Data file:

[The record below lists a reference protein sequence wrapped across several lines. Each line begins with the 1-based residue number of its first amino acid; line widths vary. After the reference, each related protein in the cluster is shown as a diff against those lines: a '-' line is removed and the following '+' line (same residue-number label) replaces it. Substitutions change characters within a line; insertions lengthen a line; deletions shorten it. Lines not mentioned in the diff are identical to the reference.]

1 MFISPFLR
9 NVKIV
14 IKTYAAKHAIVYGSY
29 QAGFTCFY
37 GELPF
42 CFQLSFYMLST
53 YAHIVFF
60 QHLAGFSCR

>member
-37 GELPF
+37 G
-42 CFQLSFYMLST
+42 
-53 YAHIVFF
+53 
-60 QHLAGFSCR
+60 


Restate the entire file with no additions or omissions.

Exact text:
[The record below lists a reference protein sequence wrapped across several lines. Each line begins with the 1-based residue number of its first amino acid; line widths vary. After the reference, each related protein in the cluster is shown as a diff against those lines: a '-' line is removed and the following '+' line (same residue-number label) replaces it. Substitutions change characters within a line; insertions lengthen a line; deletions shorten it. Lines not mentioned in the diff are identical to the reference.]

1 MFISPFLR
9 NVKIV
14 IKTYAAKHAIVYGSY
29 QAGFTCFY
37 GELPF
42 CFQLSFYMLST
53 YAHIVFF
60 QHLAGFSCR

>member
-37 GELPF
+37 G
-42 CFQLSFYMLST
+42 
-53 YAHIVFF
+53 
-60 QHLAGFSCR
+60 